Be a good neighbor and citizen by praying, learning,
and acting during the Fortnight for Freedom
Archbishop Joseph E. Kurtz
The greatness of our nation emerges as people of faith act as good neighbors and good citizens in the context of their faith within and beyond their churches. The “Fortnight for Freedom” provides an opportunity for us to reflect more deeply about how to live our faith as we seek to be good neighbors and citizens.
Catholics are known for being good neighbors. For more than two decades, I was privileged to serve in Catholic Charities in the Diocese of Allentown. During that time I had many enriching opportunities to work with faithful Catholics and people of many faiths in serving the needs of those whom the Lord Jesus himself called the least of our brothers and sisters.
In carrying out this service, I became keenly aware of twin priorities. The first priority is serving all people. We never ask for a baptismal certificate before we serve but operate with the conviction that we serve others not because they are Catholic, but because we are. The second priority is that while never proselytizing, we always act in a way that is consistent with our faith. We expect to be able to act with integrity, and so do those we serve. In fact, our faithful integrity and consistency has become a hallmark of Catholic Charities and is a source of assurance to many.
Sadly, this fortnight of prayer, study, and action exists this year because those priorities are being challenged and threatened. A false choice of serving virtually only Catholics (with few exceptions) or serving all — but in a way that violates our Catholic conscience — is being included in governmental regulations governing healthcare plans and could become a precedent for other issues in the future.
While we cannot predict the future, the present course is clear. In the past, I have urged all Catholics to become well-informed and well-formed in conscience. The materials in The Record, on our archdiocesan website, and in your parish bulletins are prepared to help in this task. In all cases, there is a link to a website that will give you more in-depth information, and I appreciate your willingness to focus on your knowledge and formation, especially during this Fortnight period.
Other priorities during this period include prayer and action. Well-written prayers are available for personal reflection as well as for communal prayer at liturgies. As actions become clear, we will continue to get the word to you. At this point, the HHS mandate is being challenged by a series of court suits. If executive action or legislative remedies become realistic possibilities, we will let you know. One quick way for you to be informed is through our archdiocesan web page and through the faithful citizen advocacy network of the Catholic Conference of Kentucky. It is easy to join by going to https://capwiz.com/ccky/mlm/signup/.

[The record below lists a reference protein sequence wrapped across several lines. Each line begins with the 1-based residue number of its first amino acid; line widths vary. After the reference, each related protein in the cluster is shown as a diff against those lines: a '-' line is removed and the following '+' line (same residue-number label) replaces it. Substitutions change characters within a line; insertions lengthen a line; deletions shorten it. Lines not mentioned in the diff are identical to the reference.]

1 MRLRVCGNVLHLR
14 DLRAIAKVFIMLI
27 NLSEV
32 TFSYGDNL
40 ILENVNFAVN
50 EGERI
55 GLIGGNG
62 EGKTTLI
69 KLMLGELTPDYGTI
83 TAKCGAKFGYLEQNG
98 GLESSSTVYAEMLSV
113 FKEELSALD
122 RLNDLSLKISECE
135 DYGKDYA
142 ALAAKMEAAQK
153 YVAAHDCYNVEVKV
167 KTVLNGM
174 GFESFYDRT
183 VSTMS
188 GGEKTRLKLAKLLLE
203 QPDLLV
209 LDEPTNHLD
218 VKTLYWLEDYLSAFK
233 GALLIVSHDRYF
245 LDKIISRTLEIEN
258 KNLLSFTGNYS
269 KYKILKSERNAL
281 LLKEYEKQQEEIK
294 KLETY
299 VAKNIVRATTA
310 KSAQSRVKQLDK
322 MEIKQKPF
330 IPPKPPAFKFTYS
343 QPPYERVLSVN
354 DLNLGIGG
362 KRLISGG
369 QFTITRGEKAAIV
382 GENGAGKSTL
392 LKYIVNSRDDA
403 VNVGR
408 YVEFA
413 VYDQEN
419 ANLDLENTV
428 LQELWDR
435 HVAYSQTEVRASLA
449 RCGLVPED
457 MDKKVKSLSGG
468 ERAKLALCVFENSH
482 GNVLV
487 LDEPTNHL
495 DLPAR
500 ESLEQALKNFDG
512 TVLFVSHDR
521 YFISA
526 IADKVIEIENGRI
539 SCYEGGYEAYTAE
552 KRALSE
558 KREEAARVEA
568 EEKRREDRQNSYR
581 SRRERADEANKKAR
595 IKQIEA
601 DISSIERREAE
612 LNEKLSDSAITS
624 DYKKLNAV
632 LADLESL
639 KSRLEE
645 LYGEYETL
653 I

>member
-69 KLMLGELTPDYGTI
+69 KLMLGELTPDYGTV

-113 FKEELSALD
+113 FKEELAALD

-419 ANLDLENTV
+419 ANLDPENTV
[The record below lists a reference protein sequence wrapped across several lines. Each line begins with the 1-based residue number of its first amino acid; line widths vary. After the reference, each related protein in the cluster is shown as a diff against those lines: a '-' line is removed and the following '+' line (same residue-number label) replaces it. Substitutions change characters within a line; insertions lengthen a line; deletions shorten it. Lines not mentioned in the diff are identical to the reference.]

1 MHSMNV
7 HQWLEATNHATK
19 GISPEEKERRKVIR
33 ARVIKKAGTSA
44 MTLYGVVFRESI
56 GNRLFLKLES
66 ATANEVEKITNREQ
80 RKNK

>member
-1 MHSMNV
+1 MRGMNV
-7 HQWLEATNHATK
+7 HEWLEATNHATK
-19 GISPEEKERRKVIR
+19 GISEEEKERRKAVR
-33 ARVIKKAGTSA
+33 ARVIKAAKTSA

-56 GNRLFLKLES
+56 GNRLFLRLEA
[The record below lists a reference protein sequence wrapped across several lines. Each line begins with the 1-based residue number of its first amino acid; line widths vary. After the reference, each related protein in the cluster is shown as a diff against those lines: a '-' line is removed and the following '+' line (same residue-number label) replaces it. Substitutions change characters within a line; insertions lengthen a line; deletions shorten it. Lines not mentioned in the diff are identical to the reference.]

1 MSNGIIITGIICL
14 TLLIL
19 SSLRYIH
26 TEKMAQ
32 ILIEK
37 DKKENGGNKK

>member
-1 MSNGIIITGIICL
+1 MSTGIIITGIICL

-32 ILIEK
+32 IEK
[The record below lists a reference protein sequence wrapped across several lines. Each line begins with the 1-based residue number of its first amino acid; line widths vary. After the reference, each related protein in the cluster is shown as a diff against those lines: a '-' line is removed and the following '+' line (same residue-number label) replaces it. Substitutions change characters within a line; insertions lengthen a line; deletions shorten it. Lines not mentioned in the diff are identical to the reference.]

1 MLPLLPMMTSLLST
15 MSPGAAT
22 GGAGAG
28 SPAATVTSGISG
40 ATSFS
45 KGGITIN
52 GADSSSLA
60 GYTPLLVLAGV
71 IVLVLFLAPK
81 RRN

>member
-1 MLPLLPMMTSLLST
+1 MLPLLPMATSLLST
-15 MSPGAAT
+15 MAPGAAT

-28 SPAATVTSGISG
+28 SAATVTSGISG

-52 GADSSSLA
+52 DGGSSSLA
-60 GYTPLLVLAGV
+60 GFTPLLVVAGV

We are also good citizens. Just as being good neighbors requires commitment beyond the doorstep of our church, it is even more vital that we exercise good citizenship in a broader context. I have written before about the ominous narrowing of our freedom of religion as only freedom of worship, defined as a completely private affair that takes place for an hour on Sunday or when a community worships. Good citizenship, however, needs the richness that our faith can bring to all areas of life, and we benefit in the Catholic Church from a very well-developed ethic of faithful citizenship and Catholic social teaching. For more information about both, visit www.usccb.org.
In exercising faithful citizenship, our Church is not partisan. Church teaching does not fall neatly into the categories of one political party or another, but calls us to form our consciences about the vital issues of the day. While some who vote only consider what might benefit or hurt them economically or personally, the good Catholic citizen looks beyond self-interest to the common good. It takes some clear thinking and prayer to uncover that common good, and Sacred Scripture and Church teaching provide a solid foundation for such formation.
Some have said that for those who see life as only a form of shallow self-expression without a commitment to the adventure of uncovering God’s plan, an immature freedom results, which dislodges rights from duties. Rights become entitlements regardless of their effects on others. Catholic moral and social thought, which identifies inalienable rights flowing from our nature, also recognizes that many rights flow from duties.
With Father’s Day just passed, this connection is an excellent topic for reflection. A father does not own his children or have rights devoid of responsibilities. Rather, God has blessed him with the privilege and duty of being a father. Because of his grave responsibilities, he has the right to embrace his vocation well, and society has the responsibility to find ways to support his effort. This small but important example is one of many ways in which a good Catholic exercises a duty to be a good citizen, who seeks to have his or her faith influence the journey we as a nation embark upon to find and support the common good.
Be a good neighbor. Be a good citizen. Support the Fortnight for Freedom!